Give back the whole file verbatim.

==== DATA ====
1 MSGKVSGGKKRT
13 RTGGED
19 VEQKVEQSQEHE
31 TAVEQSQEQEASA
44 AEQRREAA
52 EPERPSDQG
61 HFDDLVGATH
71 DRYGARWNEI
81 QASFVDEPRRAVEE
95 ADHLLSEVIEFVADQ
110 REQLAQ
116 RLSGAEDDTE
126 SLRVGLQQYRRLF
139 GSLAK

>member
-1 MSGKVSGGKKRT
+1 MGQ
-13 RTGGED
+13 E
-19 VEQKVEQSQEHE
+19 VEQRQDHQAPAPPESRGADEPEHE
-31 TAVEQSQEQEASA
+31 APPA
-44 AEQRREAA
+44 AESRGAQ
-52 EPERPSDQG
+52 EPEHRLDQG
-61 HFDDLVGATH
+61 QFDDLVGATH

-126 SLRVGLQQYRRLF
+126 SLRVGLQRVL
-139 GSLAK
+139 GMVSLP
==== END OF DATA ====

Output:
1 MSGKVSGGKKRT
13 RTGGED
19 VEQKVEQSQEHE
31 TAVEQSQEQEASA
44 AEQRREAA
52 EPERPSDQG
61 HFDDLVGATH
71 DRYGARWNEI
81 QASFVDEPRRAVEE
95 ADHLLSEVIEFVADQ
110 REQLAQ
116 RLSGAEDDTE
126 SLRVGLQQYRRLF
139 GSLAK

>member
-1 MSGKVSGGKKRT
+1 MGQ
-13 RTGGED
+13 E
-19 VEQKVEQSQEHE
+19 VEQRQDHQAPAPPESRGADEPEHE
-31 TAVEQSQEQEASA
+31 APPA
-44 AEQRREAA
+44 AESRGAQ
-52 EPERPSDQG
+52 EPEHRLDQG
-61 HFDDLVGATH
+61 QFDDLVGATH

-126 SLRVGLQQYRRLF
+126 SLRVGLQRVL
-139 GSLAK
+139 GMVSLP